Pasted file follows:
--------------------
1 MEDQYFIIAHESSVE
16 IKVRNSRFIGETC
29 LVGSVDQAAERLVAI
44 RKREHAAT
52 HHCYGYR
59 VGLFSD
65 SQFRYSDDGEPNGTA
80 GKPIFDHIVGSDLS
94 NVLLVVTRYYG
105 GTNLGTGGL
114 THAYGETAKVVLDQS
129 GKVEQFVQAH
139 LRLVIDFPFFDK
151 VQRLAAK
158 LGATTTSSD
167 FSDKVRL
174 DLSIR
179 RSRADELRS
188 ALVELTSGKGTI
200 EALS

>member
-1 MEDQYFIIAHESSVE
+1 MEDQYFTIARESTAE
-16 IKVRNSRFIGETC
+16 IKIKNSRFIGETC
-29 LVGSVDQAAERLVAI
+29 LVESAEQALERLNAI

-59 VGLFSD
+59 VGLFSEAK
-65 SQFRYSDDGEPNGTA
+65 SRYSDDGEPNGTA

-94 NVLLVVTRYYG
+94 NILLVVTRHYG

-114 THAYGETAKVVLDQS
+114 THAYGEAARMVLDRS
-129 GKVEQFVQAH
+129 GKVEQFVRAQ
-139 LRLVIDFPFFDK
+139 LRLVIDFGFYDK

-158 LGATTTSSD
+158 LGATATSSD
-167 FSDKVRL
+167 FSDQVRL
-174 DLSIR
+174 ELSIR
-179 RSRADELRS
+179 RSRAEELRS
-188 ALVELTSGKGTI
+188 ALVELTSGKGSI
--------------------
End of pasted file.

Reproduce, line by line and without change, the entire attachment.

1 MEDQYFIIAHESSVE
16 IKVRNSRFIGETC
29 LVGSVDQAAERLVAI
44 RKREHAAT
52 HHCYGYR
59 VGLFSD
65 SQFRYSDDGEPNGTA
80 GKPIFDHIVGSDLS
94 NVLLVVTRYYG
105 GTNLGTGGL
114 THAYGETAKVVLDQS
129 GKVEQFVQAH
139 LRLVIDFPFFDK
151 VQRLAAK
158 LGATTTSSD
167 FSDKVRL
174 DLSIR
179 RSRADELRS
188 ALVELTSGKGTI
200 EALS

>member
-1 MEDQYFIIAHESSVE
+1 MEDQYFTIARESTAE
-16 IKVRNSRFIGETC
+16 IKIKNSRFIGETC
-29 LVGSVDQAAERLVAI
+29 LVESAEQALERLNAI

-59 VGLFSD
+59 VGLFSEAK
-65 SQFRYSDDGEPNGTA
+65 SRYSDDGEPNGTA

-94 NVLLVVTRYYG
+94 NILLVVTRHYG

-114 THAYGETAKVVLDQS
+114 THAYGEAARMVLDRS
-129 GKVEQFVQAH
+129 GKVEQFVRAQ
-139 LRLVIDFPFFDK
+139 LRLVIDFGFYDK

-158 LGATTTSSD
+158 LGATATSSD
-167 FSDKVRL
+167 FSDQVRL
-174 DLSIR
+174 ELSIR
-179 RSRADELRS
+179 RSRAEELRS
-188 ALVELTSGKGTI
+188 ALVELTSGKGSI